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    Antimicrobial resistance is a worldwide spread phenomenon that affects both human and veterinary medicine. This issue has led to a "One Health" approach in order to coordinate efforts and set back the development of drug-resistant microbes. In the search for alternatives therapies, bacteriocins or antimicrobial peptides have proven to be effective both in vitro and in vivo for multiples pathogens, even those resistant to many classic antibiotics. Gram-positive bacteriocins have been the most studied to the present. The use of bacteriocins as therapeutically active molecules is limited mainly due to difficulties in production, purification, delivery systems and regulatory approvals. To overcome some of these limitations, biotechnological and nanotechnological approaches are evaluated. Bacteriocins proved to be a good complement for conventional antibiotics therapy. Antimicrobial peptides are nowadays included in the veterinary products such as udder disinfectant for dairy cattle and dermatological medicated wipe for topical use on dogs, cats, and horses. But there are other potential uses to explore in the veterinary field for both companion and production animals.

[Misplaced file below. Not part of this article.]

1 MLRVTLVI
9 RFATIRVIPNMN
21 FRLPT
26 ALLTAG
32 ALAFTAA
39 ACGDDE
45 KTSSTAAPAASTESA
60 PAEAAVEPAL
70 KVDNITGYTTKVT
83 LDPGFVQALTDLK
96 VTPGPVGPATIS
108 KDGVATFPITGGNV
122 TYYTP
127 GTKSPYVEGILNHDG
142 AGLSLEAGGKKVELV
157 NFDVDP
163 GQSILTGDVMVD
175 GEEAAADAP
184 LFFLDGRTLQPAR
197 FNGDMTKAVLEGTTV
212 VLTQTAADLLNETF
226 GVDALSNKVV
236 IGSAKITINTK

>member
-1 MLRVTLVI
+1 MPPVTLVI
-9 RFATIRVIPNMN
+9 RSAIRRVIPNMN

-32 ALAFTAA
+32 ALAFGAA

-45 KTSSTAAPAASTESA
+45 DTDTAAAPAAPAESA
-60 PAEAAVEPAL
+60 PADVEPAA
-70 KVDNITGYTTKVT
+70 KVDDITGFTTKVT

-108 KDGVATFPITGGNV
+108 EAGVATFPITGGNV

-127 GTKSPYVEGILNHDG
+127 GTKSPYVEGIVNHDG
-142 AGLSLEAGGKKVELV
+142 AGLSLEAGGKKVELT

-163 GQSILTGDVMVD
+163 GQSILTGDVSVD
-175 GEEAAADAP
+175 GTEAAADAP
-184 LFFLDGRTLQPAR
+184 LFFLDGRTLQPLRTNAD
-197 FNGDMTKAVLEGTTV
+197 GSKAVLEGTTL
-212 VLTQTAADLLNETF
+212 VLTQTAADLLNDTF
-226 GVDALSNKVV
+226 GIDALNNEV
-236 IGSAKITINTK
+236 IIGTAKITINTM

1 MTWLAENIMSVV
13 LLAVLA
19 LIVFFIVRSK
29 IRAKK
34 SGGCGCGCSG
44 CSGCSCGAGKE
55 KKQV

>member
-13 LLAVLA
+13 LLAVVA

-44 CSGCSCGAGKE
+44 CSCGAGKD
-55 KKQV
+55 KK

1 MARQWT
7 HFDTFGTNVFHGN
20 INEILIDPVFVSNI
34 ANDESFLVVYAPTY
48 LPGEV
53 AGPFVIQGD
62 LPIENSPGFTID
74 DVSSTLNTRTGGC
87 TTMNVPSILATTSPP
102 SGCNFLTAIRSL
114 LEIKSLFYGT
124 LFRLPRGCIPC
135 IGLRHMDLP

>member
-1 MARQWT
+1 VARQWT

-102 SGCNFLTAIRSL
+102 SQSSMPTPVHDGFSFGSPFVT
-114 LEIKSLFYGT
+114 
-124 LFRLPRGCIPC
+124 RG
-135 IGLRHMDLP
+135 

Laureano Schofs, Mónica D Sparo, Sergio F Sánchez Bruni. Gram-positive bacteriocins: usage as antimicrobial agents in veterinary medicine. Veterinary research communications. 2020 Nov;44(3-4):89-100

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    PMID: 32656740

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